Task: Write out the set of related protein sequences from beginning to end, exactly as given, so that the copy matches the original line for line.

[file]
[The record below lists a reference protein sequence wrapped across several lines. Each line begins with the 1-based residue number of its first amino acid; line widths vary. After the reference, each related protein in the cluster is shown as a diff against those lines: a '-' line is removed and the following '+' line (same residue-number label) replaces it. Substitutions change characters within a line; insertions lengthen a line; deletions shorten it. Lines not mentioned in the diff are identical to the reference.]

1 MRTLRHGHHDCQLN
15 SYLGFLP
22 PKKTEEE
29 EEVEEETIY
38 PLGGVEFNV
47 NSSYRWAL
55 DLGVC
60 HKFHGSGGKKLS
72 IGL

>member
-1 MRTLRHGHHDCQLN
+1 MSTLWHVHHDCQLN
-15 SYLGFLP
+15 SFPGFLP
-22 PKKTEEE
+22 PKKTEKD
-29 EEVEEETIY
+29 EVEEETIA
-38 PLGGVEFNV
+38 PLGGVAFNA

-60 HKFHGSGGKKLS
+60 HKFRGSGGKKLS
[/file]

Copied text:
[The record below lists a reference protein sequence wrapped across several lines. Each line begins with the 1-based residue number of its first amino acid; line widths vary. After the reference, each related protein in the cluster is shown as a diff against those lines: a '-' line is removed and the following '+' line (same residue-number label) replaces it. Substitutions change characters within a line; insertions lengthen a line; deletions shorten it. Lines not mentioned in the diff are identical to the reference.]

1 MRTLRHGHHDCQLN
15 SYLGFLP
22 PKKTEEE
29 EEVEEETIY
38 PLGGVEFNV
47 NSSYRWAL
55 DLGVC
60 HKFHGSGGKKLS
72 IGL

>member
-1 MRTLRHGHHDCQLN
+1 MSTLWHVHHDCQLN
-15 SYLGFLP
+15 SFPGFLP
-22 PKKTEEE
+22 PKKTEKD
-29 EEVEEETIY
+29 EVEEETIA
-38 PLGGVEFNV
+38 PLGGVAFNA

-60 HKFHGSGGKKLS
+60 HKFRGSGGKKLS